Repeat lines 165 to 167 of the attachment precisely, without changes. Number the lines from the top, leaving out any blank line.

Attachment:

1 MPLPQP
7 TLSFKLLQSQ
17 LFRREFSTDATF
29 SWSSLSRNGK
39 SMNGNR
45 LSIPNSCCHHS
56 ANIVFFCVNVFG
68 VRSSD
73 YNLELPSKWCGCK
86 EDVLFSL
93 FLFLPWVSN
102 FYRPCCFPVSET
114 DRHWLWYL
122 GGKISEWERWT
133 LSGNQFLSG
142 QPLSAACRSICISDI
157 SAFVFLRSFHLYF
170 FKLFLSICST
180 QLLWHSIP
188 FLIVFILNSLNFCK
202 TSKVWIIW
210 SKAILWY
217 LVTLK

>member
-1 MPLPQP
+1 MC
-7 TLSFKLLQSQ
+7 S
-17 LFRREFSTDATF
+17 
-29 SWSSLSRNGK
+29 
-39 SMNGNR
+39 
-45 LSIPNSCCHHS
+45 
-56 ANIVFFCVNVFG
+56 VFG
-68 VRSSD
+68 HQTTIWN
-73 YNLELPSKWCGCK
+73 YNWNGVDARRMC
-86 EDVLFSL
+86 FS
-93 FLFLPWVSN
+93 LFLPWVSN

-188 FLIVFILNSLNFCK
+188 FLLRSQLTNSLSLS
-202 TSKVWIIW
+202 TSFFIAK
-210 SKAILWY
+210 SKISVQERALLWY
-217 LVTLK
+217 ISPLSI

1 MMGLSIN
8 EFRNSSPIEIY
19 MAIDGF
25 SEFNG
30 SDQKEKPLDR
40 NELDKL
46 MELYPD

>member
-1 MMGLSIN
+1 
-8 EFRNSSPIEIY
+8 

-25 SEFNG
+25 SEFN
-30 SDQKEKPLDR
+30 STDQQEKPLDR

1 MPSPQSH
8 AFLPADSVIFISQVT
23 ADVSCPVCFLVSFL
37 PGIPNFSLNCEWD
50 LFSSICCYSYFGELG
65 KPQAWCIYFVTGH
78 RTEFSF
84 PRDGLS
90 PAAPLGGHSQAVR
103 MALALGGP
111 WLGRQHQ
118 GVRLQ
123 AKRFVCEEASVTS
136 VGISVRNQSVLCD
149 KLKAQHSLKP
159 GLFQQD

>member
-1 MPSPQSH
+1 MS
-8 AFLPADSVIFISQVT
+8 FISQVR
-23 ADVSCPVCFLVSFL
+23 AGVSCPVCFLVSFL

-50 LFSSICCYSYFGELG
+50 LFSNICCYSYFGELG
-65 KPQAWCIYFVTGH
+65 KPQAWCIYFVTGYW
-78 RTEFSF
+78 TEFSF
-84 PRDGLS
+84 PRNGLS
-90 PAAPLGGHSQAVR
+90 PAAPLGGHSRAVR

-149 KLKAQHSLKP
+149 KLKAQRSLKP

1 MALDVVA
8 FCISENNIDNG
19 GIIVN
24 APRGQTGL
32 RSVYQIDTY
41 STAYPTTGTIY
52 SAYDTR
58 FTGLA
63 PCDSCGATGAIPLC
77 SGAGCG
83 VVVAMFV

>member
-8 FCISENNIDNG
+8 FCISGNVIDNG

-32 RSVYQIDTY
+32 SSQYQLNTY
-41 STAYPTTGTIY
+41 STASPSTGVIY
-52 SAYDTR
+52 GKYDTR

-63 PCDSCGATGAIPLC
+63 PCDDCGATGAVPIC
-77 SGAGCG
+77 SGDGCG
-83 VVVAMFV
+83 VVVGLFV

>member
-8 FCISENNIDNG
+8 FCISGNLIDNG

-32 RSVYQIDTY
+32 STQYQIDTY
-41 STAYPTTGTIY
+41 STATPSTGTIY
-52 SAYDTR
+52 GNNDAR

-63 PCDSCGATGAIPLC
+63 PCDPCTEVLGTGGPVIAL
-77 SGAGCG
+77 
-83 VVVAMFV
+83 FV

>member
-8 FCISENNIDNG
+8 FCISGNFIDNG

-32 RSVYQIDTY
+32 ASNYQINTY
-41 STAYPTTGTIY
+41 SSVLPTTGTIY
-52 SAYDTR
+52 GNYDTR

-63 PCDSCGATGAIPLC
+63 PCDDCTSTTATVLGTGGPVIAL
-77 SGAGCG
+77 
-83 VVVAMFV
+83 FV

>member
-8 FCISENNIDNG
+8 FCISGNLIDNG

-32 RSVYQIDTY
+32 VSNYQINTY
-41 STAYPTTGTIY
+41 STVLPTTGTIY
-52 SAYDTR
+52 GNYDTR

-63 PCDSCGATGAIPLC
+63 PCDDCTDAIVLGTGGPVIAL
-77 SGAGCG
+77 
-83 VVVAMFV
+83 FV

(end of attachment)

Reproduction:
-32 RSVYQIDTY
+32 VSNYQINTY
-41 STAYPTTGTIY